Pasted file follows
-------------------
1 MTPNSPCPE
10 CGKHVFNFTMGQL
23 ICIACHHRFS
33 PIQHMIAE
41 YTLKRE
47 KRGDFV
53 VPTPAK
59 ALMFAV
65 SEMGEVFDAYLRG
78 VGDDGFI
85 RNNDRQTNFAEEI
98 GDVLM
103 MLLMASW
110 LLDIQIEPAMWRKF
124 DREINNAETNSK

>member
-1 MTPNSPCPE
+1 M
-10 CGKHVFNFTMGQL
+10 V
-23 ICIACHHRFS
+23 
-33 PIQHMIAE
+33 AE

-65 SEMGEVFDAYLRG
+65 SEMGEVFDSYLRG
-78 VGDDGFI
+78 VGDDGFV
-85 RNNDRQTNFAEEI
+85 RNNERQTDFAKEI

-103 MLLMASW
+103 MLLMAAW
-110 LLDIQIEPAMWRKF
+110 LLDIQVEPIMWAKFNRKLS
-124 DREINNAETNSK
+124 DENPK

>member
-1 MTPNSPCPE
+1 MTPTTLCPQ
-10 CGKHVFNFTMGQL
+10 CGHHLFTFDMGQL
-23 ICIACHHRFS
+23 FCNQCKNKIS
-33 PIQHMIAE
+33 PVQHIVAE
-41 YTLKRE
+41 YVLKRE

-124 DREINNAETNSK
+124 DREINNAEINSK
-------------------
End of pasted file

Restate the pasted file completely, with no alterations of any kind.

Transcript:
1 MTPNSPCPE
10 CGKHVFNFTMGQL
23 ICIACHHRFS
33 PIQHMIAE
41 YTLKRE
47 KRGDFV
53 VPTPAK
59 ALMFAV
65 SEMGEVFDAYLRG
78 VGDDGFI
85 RNNDRQTNFAEEI
98 GDVLM
103 MLLMASW
110 LLDIQIEPAMWRKF
124 DREINNAETNSK

>member
-1 MTPNSPCPE
+1 M
-10 CGKHVFNFTMGQL
+10 V
-23 ICIACHHRFS
+23 
-33 PIQHMIAE
+33 AE

-65 SEMGEVFDAYLRG
+65 SEMGEVFDSYLRG
-78 VGDDGFI
+78 VGDDGFV
-85 RNNDRQTNFAEEI
+85 RNNERQTDFAKEI

-103 MLLMASW
+103 MLLMAAW
-110 LLDIQIEPAMWRKF
+110 LLDIQVEPIMWAKFNRKLS
-124 DREINNAETNSK
+124 DENPK

>member
-1 MTPNSPCPE
+1 MTPTTLCPQ
-10 CGKHVFNFTMGQL
+10 CGHHLFTFDMGQL
-23 ICIACHHRFS
+23 FCNQCKNKIS
-33 PIQHMIAE
+33 PVQHIVAE
-41 YTLKRE
+41 YVLKRE

-124 DREINNAETNSK
+124 DREINNAEINSK